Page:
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On the Cutting Table

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Cutting Table

Things are progressing very slowly on the cutting table. This table is too short, it’s an old dining table and 29.75″ high. I should be cutting at 36″ high. My old table at The Stitchery was 39.5″. The one table that was the correct height was my embroidery work table and now it is our dining table. And, remember, I’m cutting 5 workshirts from a denim cambric

Ouch, I need a break, lots of them!

Lately it’s almost impossible to cut more than 1 piece before my back is in spasms. I cut, I go sit. Over and over. I don’t remember having this happen before, usually I can push on through, not right now.

Ever had a project become bogged down from surprising circumstances?

Well, the mind is willing, even if the body is not. I decided to make the job even worse by pulling the fine shirtings that have been waiting for years upon the shelves.

I always like to cut as much as possible from the pattern before me, it makes more sense than cutting one garment and searching for another pattern, ’cause I can take for—ever to decide what’s next. It’s bad. And old production habits die hard.

I have these lovely fabrics that have been waiting for shirts for the husband. This new piece just came in from Acorn.com in
Acorn 2013, from Acorn, UK

I didn’t know the source of the blue stripped fabric, purchased from The Wool House, until I went to Acorn’s website

The Blue Stripe is from Acorn, The Wool House 2008

This top fabric has the lightest hand of all

Lightest hand of all, not sure if I will cut it

and while I bought it for him, I may cut it into a shirtdress for me. It suggests “feminine”

Purchased 2006? Source possibly Michael's Fabrics

This last piece is the most unbelievably silky hand, the finest denim I’ve ever seen. It may be too good for this pattern. Maybe I should wait to cut this when I find or draft the most amazing shirt ever? Yeah, probably.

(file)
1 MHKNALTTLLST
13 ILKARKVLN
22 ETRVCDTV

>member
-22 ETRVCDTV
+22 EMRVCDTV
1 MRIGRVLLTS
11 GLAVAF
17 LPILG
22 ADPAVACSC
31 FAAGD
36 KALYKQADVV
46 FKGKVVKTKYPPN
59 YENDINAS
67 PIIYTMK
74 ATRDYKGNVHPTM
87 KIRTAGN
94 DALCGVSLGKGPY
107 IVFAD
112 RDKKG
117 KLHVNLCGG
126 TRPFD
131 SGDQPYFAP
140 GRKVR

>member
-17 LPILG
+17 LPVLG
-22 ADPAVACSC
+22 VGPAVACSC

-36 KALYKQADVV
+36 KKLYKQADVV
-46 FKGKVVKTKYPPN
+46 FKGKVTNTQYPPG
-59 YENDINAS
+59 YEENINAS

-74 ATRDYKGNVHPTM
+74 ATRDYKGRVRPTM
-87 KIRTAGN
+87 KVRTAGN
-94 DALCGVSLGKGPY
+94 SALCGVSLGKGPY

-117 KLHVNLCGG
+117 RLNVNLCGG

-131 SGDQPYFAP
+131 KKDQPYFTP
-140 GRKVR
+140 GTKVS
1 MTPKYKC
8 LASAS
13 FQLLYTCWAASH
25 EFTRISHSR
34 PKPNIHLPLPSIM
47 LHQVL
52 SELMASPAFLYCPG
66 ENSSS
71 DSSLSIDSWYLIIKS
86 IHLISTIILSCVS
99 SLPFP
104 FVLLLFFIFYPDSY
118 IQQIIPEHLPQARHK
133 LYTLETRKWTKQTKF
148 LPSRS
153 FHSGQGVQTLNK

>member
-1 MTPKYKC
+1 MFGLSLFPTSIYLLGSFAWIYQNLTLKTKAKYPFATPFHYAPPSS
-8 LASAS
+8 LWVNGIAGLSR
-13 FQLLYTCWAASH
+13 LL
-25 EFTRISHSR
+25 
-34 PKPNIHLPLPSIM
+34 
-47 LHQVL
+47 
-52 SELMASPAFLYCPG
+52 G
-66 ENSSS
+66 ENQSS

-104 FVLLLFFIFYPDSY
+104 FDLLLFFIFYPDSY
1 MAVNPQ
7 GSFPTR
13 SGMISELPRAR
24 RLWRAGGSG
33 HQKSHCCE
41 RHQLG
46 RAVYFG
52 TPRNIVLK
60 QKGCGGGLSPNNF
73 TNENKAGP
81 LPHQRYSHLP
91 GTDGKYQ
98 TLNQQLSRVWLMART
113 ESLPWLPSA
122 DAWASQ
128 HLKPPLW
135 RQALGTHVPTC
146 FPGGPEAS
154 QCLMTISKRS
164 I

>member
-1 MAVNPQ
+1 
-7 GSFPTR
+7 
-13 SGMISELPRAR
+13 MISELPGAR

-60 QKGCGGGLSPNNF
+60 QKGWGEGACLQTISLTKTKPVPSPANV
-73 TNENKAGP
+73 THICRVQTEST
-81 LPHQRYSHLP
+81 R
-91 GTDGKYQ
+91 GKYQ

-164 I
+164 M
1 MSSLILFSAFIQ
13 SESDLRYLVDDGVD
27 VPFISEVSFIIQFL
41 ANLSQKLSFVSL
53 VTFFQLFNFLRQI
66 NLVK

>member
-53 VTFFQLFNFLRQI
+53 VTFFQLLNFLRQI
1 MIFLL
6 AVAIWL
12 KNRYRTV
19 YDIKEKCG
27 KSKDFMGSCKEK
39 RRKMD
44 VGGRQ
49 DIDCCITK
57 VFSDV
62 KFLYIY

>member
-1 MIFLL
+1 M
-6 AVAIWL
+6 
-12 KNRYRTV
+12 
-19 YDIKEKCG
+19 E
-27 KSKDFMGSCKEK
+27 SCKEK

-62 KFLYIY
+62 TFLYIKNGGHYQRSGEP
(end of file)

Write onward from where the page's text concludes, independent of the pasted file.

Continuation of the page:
Fine Denim Shirting, Italy, The Wool House 2011

I bought it from The Wool House in Toronto when I went to meet Els and Lorna in 2011. This is seriously fine cloth and most likely from Italy, since that’s where their fabrics are supposedly sourced.

So, I’m cutting slowly and wondering how to get this table raised when I really don’t have the bricks or vegetable cans to put under the legs. Oh OK, I should go buy the 5″ tall cans and insist that my husband help me get them under the table legs.

A woman’s got to do what a woman’s got to do. Well, if he wants the shirts, right?

Mom's Graduation Project, Traphagen School of Fashion 1936

Vogue 8759 Man’s Shirt

Back of man's shirt

I cut the original pattern with no adjustments in size 46 in a light blue cambric pinpoint and we had a try on.  I hated it!  It looked like a school boy’s shirt but maybe that was because of the traditional fabric. And it was not appealing because it didn’t look like a proper “work shirt”,  I could see this style  cut with the mandarin collar but not with the collar and stand as I need to make.

V8759

The yoke is drafted to seam at .5″ below the shoulder point, not dropped like a proper yoke, the sleeve has enough ease in it that there might be gathers when inserted.  But oddly enough the collar might just fit my husband’s 18.25 inch neck.  I wish Vogue would print the collar length on the pattern somewhere so that those of us who are serious about making a fitted man’s shirt could chose the proper size.  But they don’t.

I don’t trust my measuring ability to accurately tell me just exactly how long that collar is. Between the pattern’s tissue paper that is inaccurate by it’s very nature, and the exact placement of a measuring tape, millimeters can be lost or gained.  Ah, well.  No shirts are built by stressing over the small details, right?  But I did have my day of pouting.

I lowered the shoulder seam line and by like subtraction I extended the shoulder yoke, shortened the shoulder seam, cut the armscye lower and wider, added fabric over the torso, and added 3″ to the length of the garment. I did not alter the sleeve pattern. And I did not alter for my husbands dropped shoulder and leaning stature. These details of sewing for him have completely stopped my suit making. One day I will overcome. Pray for me.

adjustments

I cut the cloth and basted the shell together.
front of man's shirt

Button Stand left open

Side of man's shirt

It looks like the sleeve could be rotated in the armscye a touch towards the back. How odd. This sleeve has a high cap, again that’s odd considering that most men’s shirt patterns have a flat sleeve cap.

But that’s why I like this patten: it has a taste of side shaping, and high and tight armscye, a long collar band and some shape and finesse to the sleeve.

So Onward I go, now to cut 4 more shirts as accurately as possible from a tissue. I don’t know of a garment that needs the most accurate and nuanced cutting as a man’s shirt. And for a picky man, the bottom line is how comfortable it feels, who can blame them?